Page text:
A notion of Spanish history as psychomachia – “an age-long Manichaean struggle” of “Santiago the slayer” against “Santiago the seeker” – animates the book; but occasionally a third, detached, rational Santiago shatters the false dichotomy. Bafflingly, Webster adopts the illogical rhetoric of Spanish “rupturists” who claim that there was no democratic “transition” after Franco because there was “no clean break”. He thinks that democracy must “allow the country to break apart” – but there is no majority for secession in any region (only 40 per cent of the electorate participated in the Catalan independence referendum in 2017). He predicts violence in any case for Spain and therefore, by his logic, for the rest of the West. The most horrific aspect of this nonsense is that – for reasons that elude Jason Webster – it may vaguely prefigure the truth. As dichotomy-politics grind moderation out of Western democracies, conflicts will get ever nastier. To comprehend and contain them, we shall need better, more balanced history than is offered in Violencia.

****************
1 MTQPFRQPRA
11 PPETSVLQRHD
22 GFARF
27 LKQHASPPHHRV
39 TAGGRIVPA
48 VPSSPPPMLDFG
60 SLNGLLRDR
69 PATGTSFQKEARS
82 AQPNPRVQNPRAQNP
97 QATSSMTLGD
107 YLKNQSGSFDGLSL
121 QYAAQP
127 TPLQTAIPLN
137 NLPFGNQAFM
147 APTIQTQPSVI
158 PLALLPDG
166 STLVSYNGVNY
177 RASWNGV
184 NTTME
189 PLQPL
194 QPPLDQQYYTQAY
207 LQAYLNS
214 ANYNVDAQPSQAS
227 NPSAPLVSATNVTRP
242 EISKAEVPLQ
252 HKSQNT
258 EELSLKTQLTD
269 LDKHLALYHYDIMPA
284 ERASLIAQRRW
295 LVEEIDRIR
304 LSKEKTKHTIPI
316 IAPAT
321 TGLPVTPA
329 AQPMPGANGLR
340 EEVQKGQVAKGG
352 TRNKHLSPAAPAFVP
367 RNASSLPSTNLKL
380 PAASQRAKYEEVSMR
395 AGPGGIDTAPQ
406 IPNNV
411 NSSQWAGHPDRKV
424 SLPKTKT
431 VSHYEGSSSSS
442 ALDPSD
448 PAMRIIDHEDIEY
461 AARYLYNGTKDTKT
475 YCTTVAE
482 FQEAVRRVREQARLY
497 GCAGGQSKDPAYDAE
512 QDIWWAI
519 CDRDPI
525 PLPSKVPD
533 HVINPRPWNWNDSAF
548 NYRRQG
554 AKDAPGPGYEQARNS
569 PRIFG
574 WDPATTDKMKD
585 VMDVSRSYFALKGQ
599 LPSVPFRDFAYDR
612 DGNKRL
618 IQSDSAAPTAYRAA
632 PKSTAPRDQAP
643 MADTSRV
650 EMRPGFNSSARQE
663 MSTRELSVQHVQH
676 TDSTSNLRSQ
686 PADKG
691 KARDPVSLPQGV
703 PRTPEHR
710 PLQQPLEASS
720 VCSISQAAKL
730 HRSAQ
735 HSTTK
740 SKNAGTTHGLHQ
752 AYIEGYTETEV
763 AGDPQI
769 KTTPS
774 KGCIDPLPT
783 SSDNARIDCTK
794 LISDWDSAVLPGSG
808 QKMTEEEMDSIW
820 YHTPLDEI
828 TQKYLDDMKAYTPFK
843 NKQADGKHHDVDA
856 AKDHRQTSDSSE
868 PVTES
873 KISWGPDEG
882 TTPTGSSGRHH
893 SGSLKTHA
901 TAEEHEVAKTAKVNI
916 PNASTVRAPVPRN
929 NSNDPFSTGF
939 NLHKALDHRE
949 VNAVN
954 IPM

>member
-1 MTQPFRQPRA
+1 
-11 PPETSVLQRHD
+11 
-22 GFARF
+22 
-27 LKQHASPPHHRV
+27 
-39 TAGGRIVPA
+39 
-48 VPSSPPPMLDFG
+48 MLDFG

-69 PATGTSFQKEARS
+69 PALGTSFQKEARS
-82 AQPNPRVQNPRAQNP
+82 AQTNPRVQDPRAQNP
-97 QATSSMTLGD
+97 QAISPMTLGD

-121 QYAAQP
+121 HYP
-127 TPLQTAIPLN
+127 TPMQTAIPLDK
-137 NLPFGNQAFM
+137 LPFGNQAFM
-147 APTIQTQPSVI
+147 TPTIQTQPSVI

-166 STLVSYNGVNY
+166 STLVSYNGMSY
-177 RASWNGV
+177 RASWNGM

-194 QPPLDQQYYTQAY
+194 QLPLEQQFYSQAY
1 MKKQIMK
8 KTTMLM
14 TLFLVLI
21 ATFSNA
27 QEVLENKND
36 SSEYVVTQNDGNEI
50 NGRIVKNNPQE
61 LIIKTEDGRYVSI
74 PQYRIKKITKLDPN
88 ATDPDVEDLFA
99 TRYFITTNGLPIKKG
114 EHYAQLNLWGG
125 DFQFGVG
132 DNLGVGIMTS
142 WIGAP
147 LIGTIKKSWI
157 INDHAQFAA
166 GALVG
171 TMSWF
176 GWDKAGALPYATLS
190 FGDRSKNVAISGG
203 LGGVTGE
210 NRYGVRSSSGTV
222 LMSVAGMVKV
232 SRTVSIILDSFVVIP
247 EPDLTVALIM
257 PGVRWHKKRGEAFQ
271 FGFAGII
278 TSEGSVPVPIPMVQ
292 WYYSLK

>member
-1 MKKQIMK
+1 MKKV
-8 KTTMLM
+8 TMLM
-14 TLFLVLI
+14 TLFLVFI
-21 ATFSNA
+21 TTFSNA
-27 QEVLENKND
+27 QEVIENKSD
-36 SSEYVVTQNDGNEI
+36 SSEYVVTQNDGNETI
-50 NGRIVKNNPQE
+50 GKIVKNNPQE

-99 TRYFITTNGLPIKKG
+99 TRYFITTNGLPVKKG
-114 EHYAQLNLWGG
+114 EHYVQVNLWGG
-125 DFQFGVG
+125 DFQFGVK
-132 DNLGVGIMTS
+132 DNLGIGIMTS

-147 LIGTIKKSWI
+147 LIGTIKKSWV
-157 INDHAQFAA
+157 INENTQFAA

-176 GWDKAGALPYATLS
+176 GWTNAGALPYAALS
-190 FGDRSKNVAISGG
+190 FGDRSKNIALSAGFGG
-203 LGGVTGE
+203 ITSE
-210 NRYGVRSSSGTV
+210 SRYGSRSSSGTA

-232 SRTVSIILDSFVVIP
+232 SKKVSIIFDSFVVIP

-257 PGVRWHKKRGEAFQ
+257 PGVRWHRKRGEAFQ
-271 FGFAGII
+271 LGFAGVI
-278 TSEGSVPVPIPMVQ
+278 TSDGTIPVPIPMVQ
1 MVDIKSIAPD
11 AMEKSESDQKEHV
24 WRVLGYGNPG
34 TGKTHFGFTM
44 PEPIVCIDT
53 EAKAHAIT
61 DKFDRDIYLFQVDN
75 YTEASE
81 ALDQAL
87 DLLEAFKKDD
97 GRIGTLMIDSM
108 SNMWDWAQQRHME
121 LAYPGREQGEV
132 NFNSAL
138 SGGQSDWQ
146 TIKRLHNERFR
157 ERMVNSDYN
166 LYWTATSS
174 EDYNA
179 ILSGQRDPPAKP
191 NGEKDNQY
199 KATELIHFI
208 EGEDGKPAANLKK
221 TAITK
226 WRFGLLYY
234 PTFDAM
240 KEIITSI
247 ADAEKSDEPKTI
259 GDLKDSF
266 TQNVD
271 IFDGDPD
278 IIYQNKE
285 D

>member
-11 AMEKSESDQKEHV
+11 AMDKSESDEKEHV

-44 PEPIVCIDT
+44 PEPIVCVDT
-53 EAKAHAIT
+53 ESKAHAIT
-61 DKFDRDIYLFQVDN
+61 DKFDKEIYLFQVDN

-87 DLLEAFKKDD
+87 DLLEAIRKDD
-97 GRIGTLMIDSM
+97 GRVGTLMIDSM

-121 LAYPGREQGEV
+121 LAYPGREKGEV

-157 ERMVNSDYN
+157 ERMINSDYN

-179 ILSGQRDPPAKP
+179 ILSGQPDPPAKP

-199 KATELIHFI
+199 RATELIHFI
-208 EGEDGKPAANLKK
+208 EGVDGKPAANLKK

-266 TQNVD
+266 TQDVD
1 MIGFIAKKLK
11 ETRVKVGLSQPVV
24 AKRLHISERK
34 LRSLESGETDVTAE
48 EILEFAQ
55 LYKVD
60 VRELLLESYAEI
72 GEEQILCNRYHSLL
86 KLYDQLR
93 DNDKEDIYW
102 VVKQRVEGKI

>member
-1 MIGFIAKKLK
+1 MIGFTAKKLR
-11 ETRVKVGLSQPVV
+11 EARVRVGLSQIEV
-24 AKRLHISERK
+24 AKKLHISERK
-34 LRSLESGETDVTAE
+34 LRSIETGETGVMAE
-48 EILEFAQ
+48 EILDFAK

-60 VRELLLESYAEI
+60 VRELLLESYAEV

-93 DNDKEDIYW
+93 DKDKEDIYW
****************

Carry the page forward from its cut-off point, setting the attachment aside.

Violencia examines Spain from prehistory to the present. It is a delightfully engaging read and a good introduction to Spain’s turbulent history. Webster, rather like John Julius Norwich, combines considerable knowledge with wonderfully irreverent personal observations. He enjoys, for instance, telling the story of Juan, son of Ferdinand and Isabella, a “shagged-out crown prince” who copulated his way to an early grave.